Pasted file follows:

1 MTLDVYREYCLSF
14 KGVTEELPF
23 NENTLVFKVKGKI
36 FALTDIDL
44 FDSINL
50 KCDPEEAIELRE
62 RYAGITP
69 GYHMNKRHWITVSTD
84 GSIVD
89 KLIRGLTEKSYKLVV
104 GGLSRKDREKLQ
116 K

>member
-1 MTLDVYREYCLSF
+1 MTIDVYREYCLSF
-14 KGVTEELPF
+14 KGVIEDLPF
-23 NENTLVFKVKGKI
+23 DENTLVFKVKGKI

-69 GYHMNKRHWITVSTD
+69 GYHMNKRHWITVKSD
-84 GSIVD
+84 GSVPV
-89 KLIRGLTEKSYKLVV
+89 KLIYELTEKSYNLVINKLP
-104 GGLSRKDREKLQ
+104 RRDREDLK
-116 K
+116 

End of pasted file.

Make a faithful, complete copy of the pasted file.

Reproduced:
1 MTLDVYREYCLSF
14 KGVTEELPF
23 NENTLVFKVKGKI
36 FALTDIDL
44 FDSINL
50 KCDPEEAIELRE
62 RYAGITP
69 GYHMNKRHWITVSTD
84 GSIVD
89 KLIRGLTEKSYKLVV
104 GGLSRKDREKLQ
116 K

>member
-1 MTLDVYREYCLSF
+1 MTIDVYREYCLSF
-14 KGVTEELPF
+14 KGVIEDLPF
-23 NENTLVFKVKGKI
+23 DENTLVFKVKGKI

-69 GYHMNKRHWITVSTD
+69 GYHMNKRHWITVKSD
-84 GSIVD
+84 GSVPV
-89 KLIRGLTEKSYKLVV
+89 KLIYELTEKSYNLVINKLP
-104 GGLSRKDREKLQ
+104 RRDREDLK
-116 K
+116 